Telegraph Herald: Wanderlust Finds Art
Dubuque native finds inspiration amid COVID-19 capturing his travels on canvas Originally posted in the Telegraph Herald May 21, 2021
Artwork by: Lucas Stoffel Written by: Megan Gloss
Lucas Stoffel has watched world events unfold before his eyes as a New Yorker of more than 20 years.
Relocating from his native Dubuque to the Big Apple in 2000, he was present for 9/11 and the start of the Great Recession in 2007, as well as the day-to-day moments of beauty and chaos that collide living in such a diverse city. But it’s what takes place outside of that city that has been captured by Stoffel’s camera lens in recent years.
“I studied graphic design and theater in college,” the 42-year-old said in a recent Zoom interview. “When I moved to New York, I worked designing for Broadway plays.”
Artwork by: Lucas Stoffel
Then, approximately five years ago, Stoffel’s sense of wanderlust kicked in. Working as creative director in graphic advertising with a roster of big-named clients to pay the bills, Stoffel also dedicated his time toward travel photography for three months out of the year.
Through that work, he has explored such destinations as China, Laos, Taiwan, Nepal, Sri Lanka, Thailand, Indonesia, Singapore, Malaysia, the Philippines, Bali, Japan, Cambodia, Vietnam, Myanmar, Cuba and Hawaii. Just to name a few.
His images have resulted in various New York City exhibitions, in addition to being featured in the New York Times, Huffington Post and Vanity Fair, among other media outlets.
Stoffel launched a Kickstarter campaign in which a portion of the proceeds netted from the purchase of a book of his work would be donated toward a school in Southwest Asia, enabling that school to build a classroom.
However, as the severity of COVID-19’s spread became more apparent in the early weeks of 2020, Stoffel found his work and his travels take a detour. He began the year in Singapore, then though a series of canceled and rerouted flights through other countries, he made it back on New York soil — just as COVID-19 was tightening its grip.
Taoist Temple Dragon, Artwork by: Lucas Stoffel
“I had landed in the epicenter of the pandemic,” Stoffel said. “It was insane. I had to quarantine for two weeks. Friends brought me groceries. Everybody was out of toilet paper.”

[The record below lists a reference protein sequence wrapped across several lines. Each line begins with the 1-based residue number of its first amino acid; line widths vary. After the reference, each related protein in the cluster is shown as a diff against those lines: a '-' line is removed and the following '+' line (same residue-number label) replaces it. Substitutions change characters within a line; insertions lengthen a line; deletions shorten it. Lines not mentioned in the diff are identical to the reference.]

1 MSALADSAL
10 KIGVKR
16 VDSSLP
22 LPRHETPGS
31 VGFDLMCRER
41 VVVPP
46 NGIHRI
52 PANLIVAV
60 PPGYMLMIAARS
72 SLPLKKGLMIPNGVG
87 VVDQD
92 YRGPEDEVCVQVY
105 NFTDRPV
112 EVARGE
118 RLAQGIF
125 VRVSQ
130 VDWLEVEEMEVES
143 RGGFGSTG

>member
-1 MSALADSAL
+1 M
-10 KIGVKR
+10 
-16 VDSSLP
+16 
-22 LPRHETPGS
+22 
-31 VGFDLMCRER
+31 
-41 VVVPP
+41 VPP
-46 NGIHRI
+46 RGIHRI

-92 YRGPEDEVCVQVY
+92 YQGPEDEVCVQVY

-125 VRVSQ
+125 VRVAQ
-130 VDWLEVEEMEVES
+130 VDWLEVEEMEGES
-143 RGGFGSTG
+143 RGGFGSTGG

From there, it only got worse. “After two weeks, things were pretty devastating,” Stoffel said. “The news was reporting that thousands of people were dying, and it was happening so quickly. I could see where they were taking dead bodies and storing them in a truck across the river. It was a great trauma — and worse, if not more terrifying, than 9/11.” By June, Stoffel was grappling with unemployment, isolation and the reality of his “new normal,” when an unlikely twist of fate occurred.
“Taylor Swift launched a new album, and I couldn’t believe someone was writing songs during a pandemic,” Stoffel said, with a laugh. “But it lit a fire under me. There were still people out there creating. I could spend the rest of the pandemic, which didn’t appear to be ending anytime soon, playing Nintendo games. Or, I could create and snap out of my sadness and my sacredness of the whole thing.”
Between July and August, Stoffel began using photographs he took from his recent travels prior to COVID-19 to inspire a series of vibrant and imaginative paintings.
The large-scale canvases tapping into his use of acrylics depict images of Buddha and Confucius, as well as Vietnamese warrior dances, Balinese dances and other themes that evoke a spiritual reflection.
Stoffel said the creative outlet has provided him with a sense of calm during the relentless uncertainty, as well as a return to inspiration.
“Every day I’d use it to calm myself, but it started to become the start of something creative for me as well,” he said. “It helped me to create again, and it shifted my perception of what the world was to what the world could be.”
Artwork by: Lucas Stoffel
While Stoffel always has counted painting as part of his creative arsenal, he usually credits photography with helping him arrive at a more realistic visualization of how he interprets the world.
However, Stoffel’s shift toward painting as his primary medium in the past year also brought his religious interests to the surface — something evident in his latest work.“My fascination with religion comes out of their collective sense similarities, even though there strives to be a difference of opinion within them,” Stoffel said.
“I grew up Catholic in Dubuque, so my core belief is to do good in the world. But I’ve always felt a strong pull toward Buddhism as a way of life. I think part of that comes from growing up in a smaller community like Dubuque, too, where you have this sense of innate goodness. In New York, it’s not always warm and welcoming. It can be a cold, hard environment.”
Stoffel’s use of color also is apparent. Although bright and bold, it also yields mystery.
“I don’t know where it comes from; it just comes,” Stoffel said. “My mom always said I was a rainbow kid. Everything I’ve created always has been in a rainbow of large, vivid colors.”
While Stoffel said he has no plans to sell the pieces at this time, the vast and varied collection might warrant a possible exhibition in the future.
“Now that I have so much work, I’ll probably have to do a show,” he said, with a laugh. “In the meantime, I have five more large canvases that just arrived today.”